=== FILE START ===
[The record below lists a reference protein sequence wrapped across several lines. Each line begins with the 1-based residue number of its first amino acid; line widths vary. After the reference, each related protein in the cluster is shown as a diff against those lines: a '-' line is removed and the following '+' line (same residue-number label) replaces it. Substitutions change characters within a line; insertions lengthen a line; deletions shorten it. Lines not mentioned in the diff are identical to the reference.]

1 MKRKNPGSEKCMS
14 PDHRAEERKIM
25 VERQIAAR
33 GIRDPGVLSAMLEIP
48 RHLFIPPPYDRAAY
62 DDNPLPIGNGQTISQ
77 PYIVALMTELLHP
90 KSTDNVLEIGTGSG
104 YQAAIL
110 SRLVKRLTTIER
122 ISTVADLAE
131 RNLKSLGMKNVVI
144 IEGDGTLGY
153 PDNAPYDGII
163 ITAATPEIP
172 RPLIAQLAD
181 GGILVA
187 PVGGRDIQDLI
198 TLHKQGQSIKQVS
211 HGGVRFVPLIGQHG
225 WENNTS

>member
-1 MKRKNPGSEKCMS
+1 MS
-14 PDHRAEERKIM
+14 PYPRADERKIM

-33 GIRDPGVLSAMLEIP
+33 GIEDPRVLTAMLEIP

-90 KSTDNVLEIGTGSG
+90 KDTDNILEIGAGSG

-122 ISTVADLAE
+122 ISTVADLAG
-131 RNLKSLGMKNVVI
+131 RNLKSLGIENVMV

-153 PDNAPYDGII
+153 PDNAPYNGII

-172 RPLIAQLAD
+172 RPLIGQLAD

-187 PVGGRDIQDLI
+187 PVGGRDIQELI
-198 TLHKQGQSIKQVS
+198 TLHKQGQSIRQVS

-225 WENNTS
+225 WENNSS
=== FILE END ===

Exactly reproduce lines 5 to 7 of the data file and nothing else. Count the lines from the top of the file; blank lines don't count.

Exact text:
33 GIRDPGVLSAMLEIP
48 RHLFIPPPYDRAAY
62 DDNPLPIGNGQTISQ